Although the outcomes were expected and welcomed, it must be emphasized that they did not produce evidence for the implicit assumptions of the new program (certain exercise modules within each session lead to corresponding improvements). The reason was that the instructor did not carry out the lessons as proposed in the manual. In fact, due to time constraints, the instructor had to drop the last module and therefore tried to include some flexibility exercises into the other modules. Using a black-box evaluation, this would not have been discovered. This example clearly shows how important the explicit declaration of the assumptions of a program is. Furthermore, it underlines the relevance of controlling how program plans are implemented and executed.

Program theory: meeting the complexity of exercise programs

A program, simply defined as an entity of planned activities in order to achieve aims, is based on certain assumptions. Generally, it is assumed that a program is implemented as it was planned, i.e., that the activities are executed. Moreover, it is assumed that the activities of a program are able to establish the determinants of a certain law of nature or a recognized theory, which itself will yield the desired outcomes. In our field, exercises should be done as they have been planned (implementation). In addition, the exercises should establish a stimulus exceeding a minimum threshold in order to cause biological adaptation. Every program implicates many assumptions for different stakeholders on the individual and institutional level.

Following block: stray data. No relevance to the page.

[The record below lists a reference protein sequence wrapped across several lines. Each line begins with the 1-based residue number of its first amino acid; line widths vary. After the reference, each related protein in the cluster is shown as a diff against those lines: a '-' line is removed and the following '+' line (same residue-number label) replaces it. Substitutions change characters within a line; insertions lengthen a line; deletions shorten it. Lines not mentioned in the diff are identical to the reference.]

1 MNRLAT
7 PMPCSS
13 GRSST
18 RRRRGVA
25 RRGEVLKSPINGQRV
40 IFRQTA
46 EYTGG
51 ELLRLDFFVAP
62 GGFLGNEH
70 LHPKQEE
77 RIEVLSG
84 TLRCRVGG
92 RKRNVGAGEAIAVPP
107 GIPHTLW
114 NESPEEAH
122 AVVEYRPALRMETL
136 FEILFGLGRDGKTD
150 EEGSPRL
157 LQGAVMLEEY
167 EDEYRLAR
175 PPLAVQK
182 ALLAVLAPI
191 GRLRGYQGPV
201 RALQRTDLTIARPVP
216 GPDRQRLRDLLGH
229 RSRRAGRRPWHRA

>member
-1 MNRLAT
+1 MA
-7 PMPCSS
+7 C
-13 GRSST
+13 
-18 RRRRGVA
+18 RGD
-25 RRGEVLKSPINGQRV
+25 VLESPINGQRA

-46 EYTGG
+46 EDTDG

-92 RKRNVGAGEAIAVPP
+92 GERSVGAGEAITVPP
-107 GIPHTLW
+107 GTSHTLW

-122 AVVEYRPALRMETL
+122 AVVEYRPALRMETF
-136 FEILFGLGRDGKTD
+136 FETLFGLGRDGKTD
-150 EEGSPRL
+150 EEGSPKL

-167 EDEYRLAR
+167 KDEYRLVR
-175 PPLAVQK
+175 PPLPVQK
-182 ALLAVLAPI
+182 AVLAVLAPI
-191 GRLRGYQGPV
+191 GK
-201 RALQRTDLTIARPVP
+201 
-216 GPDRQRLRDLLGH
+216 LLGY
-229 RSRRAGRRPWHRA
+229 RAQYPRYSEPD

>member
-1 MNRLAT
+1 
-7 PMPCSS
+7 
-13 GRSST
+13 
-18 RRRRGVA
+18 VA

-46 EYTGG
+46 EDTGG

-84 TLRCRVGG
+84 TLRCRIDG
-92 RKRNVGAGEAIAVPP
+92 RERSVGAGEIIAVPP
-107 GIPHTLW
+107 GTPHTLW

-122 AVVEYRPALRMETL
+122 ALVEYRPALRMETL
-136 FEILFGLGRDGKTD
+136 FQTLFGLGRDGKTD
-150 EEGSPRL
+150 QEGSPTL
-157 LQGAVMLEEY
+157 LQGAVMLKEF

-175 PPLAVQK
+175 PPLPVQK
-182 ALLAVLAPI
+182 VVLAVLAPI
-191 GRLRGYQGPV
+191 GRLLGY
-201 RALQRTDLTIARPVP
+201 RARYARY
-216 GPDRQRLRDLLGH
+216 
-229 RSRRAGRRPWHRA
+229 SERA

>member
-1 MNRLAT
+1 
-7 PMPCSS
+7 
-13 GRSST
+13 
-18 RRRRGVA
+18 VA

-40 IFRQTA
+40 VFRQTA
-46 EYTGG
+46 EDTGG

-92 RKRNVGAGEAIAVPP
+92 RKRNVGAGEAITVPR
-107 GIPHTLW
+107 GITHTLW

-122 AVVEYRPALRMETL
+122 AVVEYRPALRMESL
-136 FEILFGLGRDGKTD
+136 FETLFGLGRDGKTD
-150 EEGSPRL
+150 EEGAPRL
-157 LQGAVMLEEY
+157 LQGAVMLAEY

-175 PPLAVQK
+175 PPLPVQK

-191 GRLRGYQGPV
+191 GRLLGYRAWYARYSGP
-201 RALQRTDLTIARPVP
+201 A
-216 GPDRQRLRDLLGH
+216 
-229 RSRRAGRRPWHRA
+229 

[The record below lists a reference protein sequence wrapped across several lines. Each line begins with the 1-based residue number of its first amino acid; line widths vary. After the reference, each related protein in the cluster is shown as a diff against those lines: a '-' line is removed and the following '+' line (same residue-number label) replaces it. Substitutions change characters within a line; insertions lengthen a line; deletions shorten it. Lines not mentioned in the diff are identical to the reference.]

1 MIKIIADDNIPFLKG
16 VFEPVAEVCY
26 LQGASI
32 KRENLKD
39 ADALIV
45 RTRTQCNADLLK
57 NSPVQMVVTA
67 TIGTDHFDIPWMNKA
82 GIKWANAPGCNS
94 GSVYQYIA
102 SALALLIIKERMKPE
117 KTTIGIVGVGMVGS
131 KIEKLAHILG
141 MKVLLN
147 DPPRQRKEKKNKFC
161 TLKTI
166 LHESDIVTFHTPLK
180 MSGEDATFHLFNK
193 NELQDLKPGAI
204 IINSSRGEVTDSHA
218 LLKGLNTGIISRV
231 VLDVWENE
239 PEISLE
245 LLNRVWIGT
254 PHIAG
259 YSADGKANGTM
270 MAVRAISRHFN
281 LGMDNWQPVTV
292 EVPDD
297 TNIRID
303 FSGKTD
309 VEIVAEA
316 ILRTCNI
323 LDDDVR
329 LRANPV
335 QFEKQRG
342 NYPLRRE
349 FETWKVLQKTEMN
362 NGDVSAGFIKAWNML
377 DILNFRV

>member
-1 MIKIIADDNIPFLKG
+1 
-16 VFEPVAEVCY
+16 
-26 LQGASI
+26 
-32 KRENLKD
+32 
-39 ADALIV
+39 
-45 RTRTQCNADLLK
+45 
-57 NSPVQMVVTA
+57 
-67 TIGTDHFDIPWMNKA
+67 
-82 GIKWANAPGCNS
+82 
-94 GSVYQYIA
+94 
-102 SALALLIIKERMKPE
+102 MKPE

The explication of all these assumptions is called the program theory. The main feature of theory-driven evaluation is to consider program theory during the evaluation of a program [2, 3].

There are several pleas for applying program theory in different domains. A corresponding development in evaluation research can also be detected [1, 4]. It can be said that this trend applies for health-oriented programs in general, and for complex programs in particular. Exercise programs encompass a special complexity which goes well beyond, e.g., using medical drugs. However, in a certain manner, exercise programs also supersede other behavior change programs within health promotion. This can be ascribed to the special nature of an exercise:

  • It includes more than just compliance, as for example in taking a medical drug or undergoing a certain treatment. Positive effects of exercises only emerge from regular, even straining, efforts of the individual.

  • It comprises even more than other health-related behaviors because the behavior level including sport participation, regularity, and learning of new behaviors is a necessary but not a sufficient condition for exercise success.

  • In order to assure positive effects and to prevent from harm, each exercise requires prescribed movements which should be controlled for correct performance at all times. Furthermore, extent and intensity of each exercise have to be changed over time in a well-balanced manner in order to meet training principles.